Spaces without children

Helen Penn

Подпись: Figure 9.1 Organized childcare groups after school can stifle the natural inquisitive nature of children. (Photo: Mark Dudek.)
Spaces without children

Editor’s introduction

In this chapter Professor Helen Penn discusses the issue of children and their presence within the public domain. What is the public domain?

In this context it can be defined as the shops, restaurants, airports, railway stations and other public areas which are distinct from the private territory of the family, the home, the motor car or dedicated institutions for children such as the
school or the daycare centre where children are supervised and become the responsibility of adult carers, parents and relatives.

Here she makes the point that many of what might be termed the new public domain are places which are predicated upon commercial expediency. She recognizes that there is also a non-commercial, more traditional public domain. In this we might include public parks, streets, sports centres, the countryside which is accessible, the National

Parks within the UK and perhaps most interesting, left over wasteland in and around our cities heartlands.

She raises concerns about the limited opportunities that children have to spend time without the immediate controlling presence of adult relatives or paid carers. She compares the contemporary condition of children, confined and restricted in an anti-social environment, with historical accounts of children’s play in the public domain. In the past children appear to be active outdoor creatures engrossed in collective and group activities play and socialization which is self­generated, relying on imagination and inventiveness. In contrast, a contemporary view of childhood groups within the public domain is one where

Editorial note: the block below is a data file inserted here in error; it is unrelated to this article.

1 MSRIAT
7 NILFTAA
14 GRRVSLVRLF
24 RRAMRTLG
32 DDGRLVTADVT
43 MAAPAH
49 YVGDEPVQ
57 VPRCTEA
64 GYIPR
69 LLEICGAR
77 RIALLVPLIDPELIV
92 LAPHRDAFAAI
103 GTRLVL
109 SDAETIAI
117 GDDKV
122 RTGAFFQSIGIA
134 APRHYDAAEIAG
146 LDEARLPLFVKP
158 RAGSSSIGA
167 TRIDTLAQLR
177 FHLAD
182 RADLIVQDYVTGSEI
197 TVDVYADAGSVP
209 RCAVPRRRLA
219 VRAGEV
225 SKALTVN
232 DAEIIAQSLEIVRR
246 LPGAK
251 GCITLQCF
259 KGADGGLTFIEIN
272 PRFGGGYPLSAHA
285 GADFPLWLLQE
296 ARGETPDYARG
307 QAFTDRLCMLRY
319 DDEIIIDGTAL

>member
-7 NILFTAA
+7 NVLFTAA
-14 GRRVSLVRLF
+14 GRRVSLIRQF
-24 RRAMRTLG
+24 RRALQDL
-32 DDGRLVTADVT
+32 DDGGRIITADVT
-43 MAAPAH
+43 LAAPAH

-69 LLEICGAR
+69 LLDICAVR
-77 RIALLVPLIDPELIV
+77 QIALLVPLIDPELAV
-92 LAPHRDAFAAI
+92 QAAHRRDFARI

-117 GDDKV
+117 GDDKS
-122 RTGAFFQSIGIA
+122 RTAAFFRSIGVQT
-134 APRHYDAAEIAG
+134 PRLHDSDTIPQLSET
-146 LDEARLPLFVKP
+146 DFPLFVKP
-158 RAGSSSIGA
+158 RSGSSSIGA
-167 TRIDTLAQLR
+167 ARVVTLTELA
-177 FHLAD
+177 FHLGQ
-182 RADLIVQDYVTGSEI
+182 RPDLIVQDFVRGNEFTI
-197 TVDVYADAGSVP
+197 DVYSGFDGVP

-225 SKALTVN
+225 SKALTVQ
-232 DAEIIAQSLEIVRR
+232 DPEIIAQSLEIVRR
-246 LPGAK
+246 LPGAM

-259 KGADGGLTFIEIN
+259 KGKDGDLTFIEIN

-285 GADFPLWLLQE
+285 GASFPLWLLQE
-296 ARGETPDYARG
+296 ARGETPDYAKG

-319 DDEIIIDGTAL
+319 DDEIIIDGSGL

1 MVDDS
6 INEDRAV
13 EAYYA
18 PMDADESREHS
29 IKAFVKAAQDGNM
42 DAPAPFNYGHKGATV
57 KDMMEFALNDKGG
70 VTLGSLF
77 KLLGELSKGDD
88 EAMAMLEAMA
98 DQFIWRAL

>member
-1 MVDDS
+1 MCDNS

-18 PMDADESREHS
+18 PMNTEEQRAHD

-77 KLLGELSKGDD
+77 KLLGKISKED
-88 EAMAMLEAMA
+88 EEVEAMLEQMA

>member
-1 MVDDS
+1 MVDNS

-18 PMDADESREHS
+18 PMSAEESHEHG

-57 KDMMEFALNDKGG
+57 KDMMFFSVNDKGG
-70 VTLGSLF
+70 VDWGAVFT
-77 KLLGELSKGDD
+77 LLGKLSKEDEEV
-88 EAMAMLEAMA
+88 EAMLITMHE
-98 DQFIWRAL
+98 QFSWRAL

children are anti-social criminals. It is only when children are supervised and properly controlled that they are acceptable.

These two views are perhaps extreme, however one suspects that the author’s view is one which genuinely laments the lack of children to be seen in the public domain. They are, as she says, becoming an endangered species like the skylark. As for interaction with them, fear of strangers and abduction makes this virtually impossible.

Подпись: Figure 9.2 A skateboard park in west London, one of the few public spaces for older boys which combines aspirational peer group cool with a degree of physical risk for the participants. Some might question the label 'art' when referring to the work of the graffitiists, however there is no doubting its authenticity within contemporary youth culture. (Photo: Michele Oberdieck.)

In some senses her view is harking back to a simpler time, but she raises some important issues about how we should design our urban spaces. Her’s is a radical view which encourages the mingling of adults and children in public places as essentially civilizing. She asks us to consider the

places we design for children’s unsupervised activities, such as parks and streets, to be more child orientated. Safety, she believes, should not be the only criteria, rather a more balanced view about the public domain should be struck which respects the aspirations of children to be independent.

Introduction